Verizon, AT&T and Sprint are facing heat for handing over their customers’ call records to the government. But it isn’t the only way that these phone companies are frustrating their customers – they also waste time and money by extending their prerecorded voicemail instructions.
It might not seem like a significant problem but the seconds add up when 91 percent of Americans have cell phones and many have payment plans that charge by the minute. The latest victory for customers was four years ago, when the Take Back the Beep Campaign managed to shorten AT&T’s recording by 7 seconds, from 15 to 8. It eliminated the antiquated instructions on how to send a fax or a page.
“[It saved customers] $374 million a year,” says David Pogue, the New York Times technology columnist and founder of the Take Back the Beep Campaign, who spoke to me over the phone. Pogue did his own research in 2009 to determine the cost-benefit of truncating unnecessary voicemail instructions. Those 7 seconds, he says, save every American an hour and 37 minutes each year.
In a blog post from July 2009, Pogue directed readers to the biggest company’s complaint pages – Verizon, AT&T, Sprint and T-Mobile – encouraging them to send messages asking for the recording to be dropped. Thousands of people sent in complaints.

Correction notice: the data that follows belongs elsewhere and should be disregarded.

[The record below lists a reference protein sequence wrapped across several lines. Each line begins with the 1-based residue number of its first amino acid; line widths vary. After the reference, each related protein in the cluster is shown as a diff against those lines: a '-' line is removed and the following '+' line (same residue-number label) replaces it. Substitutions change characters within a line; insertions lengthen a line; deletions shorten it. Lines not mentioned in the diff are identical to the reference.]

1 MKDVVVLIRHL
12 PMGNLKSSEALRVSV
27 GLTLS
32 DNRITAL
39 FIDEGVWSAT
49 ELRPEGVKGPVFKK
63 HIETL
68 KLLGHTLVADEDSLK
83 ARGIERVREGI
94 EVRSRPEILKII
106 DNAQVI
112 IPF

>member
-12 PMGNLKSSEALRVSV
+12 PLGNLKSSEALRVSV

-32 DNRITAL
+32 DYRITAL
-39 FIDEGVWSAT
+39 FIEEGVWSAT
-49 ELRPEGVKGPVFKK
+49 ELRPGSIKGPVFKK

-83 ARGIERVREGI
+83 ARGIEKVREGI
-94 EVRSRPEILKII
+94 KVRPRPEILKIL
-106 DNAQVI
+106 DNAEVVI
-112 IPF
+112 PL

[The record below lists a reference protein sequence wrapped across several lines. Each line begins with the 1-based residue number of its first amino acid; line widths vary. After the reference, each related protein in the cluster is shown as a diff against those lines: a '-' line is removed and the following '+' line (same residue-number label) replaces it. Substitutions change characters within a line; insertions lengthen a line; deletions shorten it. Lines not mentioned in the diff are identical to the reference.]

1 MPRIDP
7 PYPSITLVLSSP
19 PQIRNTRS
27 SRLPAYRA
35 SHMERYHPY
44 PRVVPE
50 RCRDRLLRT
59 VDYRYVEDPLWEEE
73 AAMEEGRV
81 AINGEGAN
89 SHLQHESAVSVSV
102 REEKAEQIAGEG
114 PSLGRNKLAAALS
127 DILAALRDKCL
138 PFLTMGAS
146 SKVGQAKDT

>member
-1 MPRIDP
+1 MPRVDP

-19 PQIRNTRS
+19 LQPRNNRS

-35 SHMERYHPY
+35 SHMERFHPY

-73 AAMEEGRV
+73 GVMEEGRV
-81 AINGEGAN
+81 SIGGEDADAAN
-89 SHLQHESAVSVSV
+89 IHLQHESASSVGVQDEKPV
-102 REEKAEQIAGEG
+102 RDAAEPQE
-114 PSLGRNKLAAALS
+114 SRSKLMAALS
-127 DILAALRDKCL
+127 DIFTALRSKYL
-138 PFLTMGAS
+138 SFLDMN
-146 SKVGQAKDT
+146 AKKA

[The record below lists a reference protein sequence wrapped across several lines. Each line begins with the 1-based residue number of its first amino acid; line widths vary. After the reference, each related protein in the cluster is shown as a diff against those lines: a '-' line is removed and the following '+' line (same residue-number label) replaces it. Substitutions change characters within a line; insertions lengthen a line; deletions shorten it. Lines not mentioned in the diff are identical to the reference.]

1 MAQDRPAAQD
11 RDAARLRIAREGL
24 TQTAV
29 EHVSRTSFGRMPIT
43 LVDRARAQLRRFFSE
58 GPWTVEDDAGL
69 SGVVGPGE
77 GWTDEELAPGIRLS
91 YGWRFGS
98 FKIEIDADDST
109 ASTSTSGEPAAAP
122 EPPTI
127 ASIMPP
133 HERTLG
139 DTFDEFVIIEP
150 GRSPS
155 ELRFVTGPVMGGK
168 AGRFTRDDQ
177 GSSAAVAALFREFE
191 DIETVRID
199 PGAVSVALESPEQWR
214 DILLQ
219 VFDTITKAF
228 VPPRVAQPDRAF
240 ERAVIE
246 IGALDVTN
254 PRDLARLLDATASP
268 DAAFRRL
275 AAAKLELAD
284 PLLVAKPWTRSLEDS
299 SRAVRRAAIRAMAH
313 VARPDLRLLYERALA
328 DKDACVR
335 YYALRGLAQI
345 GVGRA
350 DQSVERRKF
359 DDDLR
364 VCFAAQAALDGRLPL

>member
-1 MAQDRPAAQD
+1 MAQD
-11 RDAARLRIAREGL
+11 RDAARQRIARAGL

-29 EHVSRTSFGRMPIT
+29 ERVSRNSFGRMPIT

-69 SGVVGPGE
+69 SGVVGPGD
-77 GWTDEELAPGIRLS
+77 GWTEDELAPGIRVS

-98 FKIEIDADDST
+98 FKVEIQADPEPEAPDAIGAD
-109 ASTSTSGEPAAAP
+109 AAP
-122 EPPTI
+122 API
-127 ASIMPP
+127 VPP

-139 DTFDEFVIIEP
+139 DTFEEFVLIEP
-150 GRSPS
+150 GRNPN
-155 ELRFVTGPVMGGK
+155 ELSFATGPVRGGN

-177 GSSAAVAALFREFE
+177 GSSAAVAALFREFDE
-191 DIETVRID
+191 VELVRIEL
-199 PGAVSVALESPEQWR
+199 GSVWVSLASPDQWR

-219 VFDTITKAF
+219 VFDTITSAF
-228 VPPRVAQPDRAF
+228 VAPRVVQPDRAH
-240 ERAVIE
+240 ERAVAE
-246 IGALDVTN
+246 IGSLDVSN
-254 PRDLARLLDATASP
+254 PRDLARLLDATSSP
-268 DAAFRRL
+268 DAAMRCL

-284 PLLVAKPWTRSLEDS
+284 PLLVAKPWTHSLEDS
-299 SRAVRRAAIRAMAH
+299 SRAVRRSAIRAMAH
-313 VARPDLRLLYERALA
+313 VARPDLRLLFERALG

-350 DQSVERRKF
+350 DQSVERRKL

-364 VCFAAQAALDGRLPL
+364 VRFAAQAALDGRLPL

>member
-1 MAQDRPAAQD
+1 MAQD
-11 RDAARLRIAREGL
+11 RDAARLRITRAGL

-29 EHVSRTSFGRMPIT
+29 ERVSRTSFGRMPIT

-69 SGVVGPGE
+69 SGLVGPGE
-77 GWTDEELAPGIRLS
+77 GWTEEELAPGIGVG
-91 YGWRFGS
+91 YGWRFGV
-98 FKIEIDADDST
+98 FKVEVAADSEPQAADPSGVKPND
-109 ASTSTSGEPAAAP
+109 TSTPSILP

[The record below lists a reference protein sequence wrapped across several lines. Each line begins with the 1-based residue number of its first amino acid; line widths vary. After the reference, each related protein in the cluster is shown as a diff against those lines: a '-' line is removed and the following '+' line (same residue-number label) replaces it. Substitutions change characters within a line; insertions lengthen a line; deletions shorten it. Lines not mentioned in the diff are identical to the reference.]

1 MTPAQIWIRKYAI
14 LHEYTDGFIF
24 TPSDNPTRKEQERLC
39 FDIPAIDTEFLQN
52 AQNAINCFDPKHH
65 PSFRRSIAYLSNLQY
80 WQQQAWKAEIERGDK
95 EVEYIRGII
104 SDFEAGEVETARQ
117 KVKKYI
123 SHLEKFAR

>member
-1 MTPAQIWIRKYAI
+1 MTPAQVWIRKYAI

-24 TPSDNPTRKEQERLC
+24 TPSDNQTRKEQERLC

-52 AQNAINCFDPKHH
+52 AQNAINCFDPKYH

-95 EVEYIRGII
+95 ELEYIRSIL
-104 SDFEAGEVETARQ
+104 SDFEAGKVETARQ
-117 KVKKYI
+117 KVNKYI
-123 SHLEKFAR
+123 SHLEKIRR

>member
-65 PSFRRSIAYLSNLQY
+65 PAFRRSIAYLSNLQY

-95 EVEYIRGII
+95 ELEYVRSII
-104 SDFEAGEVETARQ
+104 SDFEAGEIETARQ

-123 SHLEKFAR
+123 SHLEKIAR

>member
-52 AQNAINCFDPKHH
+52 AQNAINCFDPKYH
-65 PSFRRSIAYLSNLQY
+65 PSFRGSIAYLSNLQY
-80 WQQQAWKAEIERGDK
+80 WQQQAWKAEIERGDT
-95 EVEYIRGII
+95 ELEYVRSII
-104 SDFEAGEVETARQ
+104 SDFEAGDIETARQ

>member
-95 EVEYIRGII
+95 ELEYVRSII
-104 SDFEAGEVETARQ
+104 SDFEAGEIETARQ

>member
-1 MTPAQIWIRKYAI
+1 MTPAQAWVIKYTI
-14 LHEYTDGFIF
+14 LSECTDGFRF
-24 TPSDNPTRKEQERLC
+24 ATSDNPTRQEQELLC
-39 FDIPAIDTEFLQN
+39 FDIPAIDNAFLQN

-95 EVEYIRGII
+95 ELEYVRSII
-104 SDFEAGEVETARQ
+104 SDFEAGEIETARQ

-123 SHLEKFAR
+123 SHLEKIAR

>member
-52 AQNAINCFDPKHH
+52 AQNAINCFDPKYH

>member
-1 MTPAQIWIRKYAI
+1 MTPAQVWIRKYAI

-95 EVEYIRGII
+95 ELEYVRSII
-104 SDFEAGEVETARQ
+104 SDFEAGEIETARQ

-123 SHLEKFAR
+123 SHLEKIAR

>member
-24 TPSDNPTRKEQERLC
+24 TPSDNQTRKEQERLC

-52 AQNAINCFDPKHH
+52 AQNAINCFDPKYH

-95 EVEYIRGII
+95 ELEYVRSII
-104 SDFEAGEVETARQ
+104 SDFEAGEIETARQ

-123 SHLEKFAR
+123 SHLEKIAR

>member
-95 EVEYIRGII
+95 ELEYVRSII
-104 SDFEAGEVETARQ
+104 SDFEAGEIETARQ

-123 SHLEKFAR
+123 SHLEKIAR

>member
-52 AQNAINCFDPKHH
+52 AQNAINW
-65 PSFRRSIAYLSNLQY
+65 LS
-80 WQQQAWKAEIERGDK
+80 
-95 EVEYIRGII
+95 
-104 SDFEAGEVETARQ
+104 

T-Mobile “responded by far the best,” Pogue says, by completely eliminating the recording.
Sprint had and still has the option of turning off the recording, although it’s buried deep within their command menu. “Even though I object to how buried it is,” Pogue says, “it’s still there and possible and that’s great.”
Verizon, finally, is the least admirable, Pogue says. It refused to eliminate any part of the recording, which costs their customers about $760 million a year, according to Pogue’s numbers.
“Verizon Wireless has this instructional message in place to ensure that callers who are not familiar with our voice mail system leave a message correctly,” the company wrote back to customers who complained.
But Pogue doesn't buy it. “Everybody knows how to leave a message,” he says. “The very concept of holding us hostage, the arrogance of these companies – I mean why would they do it? It costs a company money every time you’re on a call. So why isn’t it in their interest to eliminate this redundant 15 seconds times 280 million Americans?
“Well the answer is simple,” he says. “It’s still profitable for them. They’re still charging us” that extra time.
The victories from 2009 are a move in the right direction, says Pogue. But they aren’t enough. This is an expensive problem with an easy fix, he says. There’s no excuse.
So be on the lookout for a Taking Back the Beep Campaign 2013 edition. It might come soon. And when it does, Pogue is hoping for another flood of complaints that could fix the problem for good.